Decades of persecution of religious minorities have driven almost all of Pakistan's Jews out of the country. Any that remain keep their Jewish identities a secret.
Fishel Benkhald is the exception. He calls himself Pakistan's only "self-declared" Jew.
His mother is Jewish but, because his father is a Muslim, the Pakistani authorities are refusing to recognise his Jewish identity.
Mr Benkhald's ambition has been to rebuild a demolished synagogue in Karachi and to restore the Jewish cemetery there.
But before applying for permission to embark on the project, he felt it necessary to register his Jewish faith and race with the authorities.
Pakistan is one of those states without Jews who blame Jews for everything
It emerged last week that NADRA, the Pakistani government department that handles citizenship, had thrown out his request.
Mr Benkhald said a seemingly relentless tide of antisemitic propaganda in the country had spurred him to publicly assert his true identity.
He acknowledged that it was "dangerous" to come out as a Jew in Pakistan, but added: "My political side outgrew my fear. I felt less hesitant about claiming my religion more publicly than I would have before.
"My dream is to gain empathy. Later I will try and get help and start the process for a small synagogue."
Applying to change his religious identity was worthwhile just to be able to document the response of the government, he said.
The revelation that there is now just one openly Jewish person living in Pakistan emerged at a private meeting in Parliament about human rights violations in the south Asian country.
Lyn Julius of Harif, the UK Association of Jews from the Middle East and North Africa, told the meeting that in 1947, the year of Pakistan's partition from India, there were an estimated 3,000 Jews living in the country.
The Jews formed part of a distinguished professional class and included Moses Somake, who designed many of Karachi's landmarks, and Leopold Weiss, who helped to draft Pakistan's constitution.
"Hostility began in 1947 when Mohajir Muslim refugees from India ransacked Jewish sites and places of worship," Mrs Julius told the hearing.
"They burnt the Karachi synagogue. Every time there was a war in the Middle East, the Jews suffered the repercussions.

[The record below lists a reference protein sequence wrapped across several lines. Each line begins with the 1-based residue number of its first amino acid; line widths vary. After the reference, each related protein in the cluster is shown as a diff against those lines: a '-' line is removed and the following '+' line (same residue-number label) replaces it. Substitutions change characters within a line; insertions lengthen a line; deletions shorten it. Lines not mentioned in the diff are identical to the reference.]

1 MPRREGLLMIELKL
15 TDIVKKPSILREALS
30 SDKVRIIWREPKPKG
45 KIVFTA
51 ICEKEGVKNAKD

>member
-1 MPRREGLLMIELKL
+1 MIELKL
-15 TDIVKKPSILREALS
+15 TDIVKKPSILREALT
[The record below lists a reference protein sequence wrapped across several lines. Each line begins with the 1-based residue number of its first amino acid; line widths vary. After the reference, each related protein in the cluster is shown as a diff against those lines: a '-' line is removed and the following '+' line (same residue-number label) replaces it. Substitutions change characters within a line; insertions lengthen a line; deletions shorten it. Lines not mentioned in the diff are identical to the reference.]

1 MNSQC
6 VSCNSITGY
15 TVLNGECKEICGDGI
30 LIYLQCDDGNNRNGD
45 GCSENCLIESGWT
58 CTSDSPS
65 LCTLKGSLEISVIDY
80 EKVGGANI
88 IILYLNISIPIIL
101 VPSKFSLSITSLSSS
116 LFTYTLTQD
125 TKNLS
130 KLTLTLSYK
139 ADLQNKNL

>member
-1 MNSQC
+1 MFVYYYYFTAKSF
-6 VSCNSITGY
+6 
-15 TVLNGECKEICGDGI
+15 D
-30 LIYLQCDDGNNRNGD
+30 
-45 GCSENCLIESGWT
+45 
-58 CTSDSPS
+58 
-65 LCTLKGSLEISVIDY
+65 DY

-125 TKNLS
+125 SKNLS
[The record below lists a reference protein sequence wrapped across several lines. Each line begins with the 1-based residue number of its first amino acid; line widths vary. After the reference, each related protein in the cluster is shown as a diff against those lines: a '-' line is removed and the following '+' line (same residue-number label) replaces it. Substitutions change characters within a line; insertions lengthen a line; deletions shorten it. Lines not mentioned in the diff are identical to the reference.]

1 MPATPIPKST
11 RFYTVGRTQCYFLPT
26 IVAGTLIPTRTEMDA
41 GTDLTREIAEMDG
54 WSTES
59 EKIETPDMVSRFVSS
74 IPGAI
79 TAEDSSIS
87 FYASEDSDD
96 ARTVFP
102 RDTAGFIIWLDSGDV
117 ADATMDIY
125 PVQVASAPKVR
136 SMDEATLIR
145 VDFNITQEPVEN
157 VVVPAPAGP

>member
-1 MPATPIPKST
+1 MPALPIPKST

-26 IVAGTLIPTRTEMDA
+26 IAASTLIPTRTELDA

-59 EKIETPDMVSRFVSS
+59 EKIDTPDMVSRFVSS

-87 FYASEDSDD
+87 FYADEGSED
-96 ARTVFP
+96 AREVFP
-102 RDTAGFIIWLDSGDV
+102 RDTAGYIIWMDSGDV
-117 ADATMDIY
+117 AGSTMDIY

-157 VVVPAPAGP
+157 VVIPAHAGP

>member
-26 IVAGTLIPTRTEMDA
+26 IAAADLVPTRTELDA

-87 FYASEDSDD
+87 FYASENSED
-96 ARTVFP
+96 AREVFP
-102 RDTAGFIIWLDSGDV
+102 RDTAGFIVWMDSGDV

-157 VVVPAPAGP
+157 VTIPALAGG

"In 1948, most Jews left for Israel, and the population continued to decline so that after 1967 there were only 350 Jews left.
"In 1988, the Magen Shalom synagogue in Karachi was demolished under Zia al-Huq and a shopping centre was built on the site."
The last recognised Pakistani Jew, she said, was Rachel Joseph, who died in 2006 at the age of 88 after campaigning without success for a small synagogue.
Mrs Julius said: "The end of the Jewish community in Pakistan has not meant the end of antisemitism.
"Pakistan has joined the ranks of states without Jews who blame the Jews for everything that goes wrong.
"They imagine that the Jews are engaged in a global conspiracy to control the world," she added. "Having got rid of their Jews, they think they have expelled the virus, but it is they who are suffering from a pathology. Targeting minorities is a sign of a sick society."
The meeting in Parliament also heard evidence from a Pakistani Christian asylum seeker, who told how her husband was battered to death in front of her by a Muslim gang, some of whom then tortured and raped her.
Aid to the Church in Need, a Catholic charity for persecuted Christians, has listed Pakistan as a country in which religious persecution is severe.
It said in a report last month that at least 50 Christians have been killed by mob violence in Pakistan since 2001.
In April this year, a 13-year-old Pakistani boy was doused in petrol and burned alive after he admitted that he was a Christian.
The UK government is nevertheless giving £405 million in foreign aid to Pakistan this year alone, without attaching any demands for improvements to the security of persecuted minorities. Pakistan has received in the region of £1.17 billion from the UK since 2011.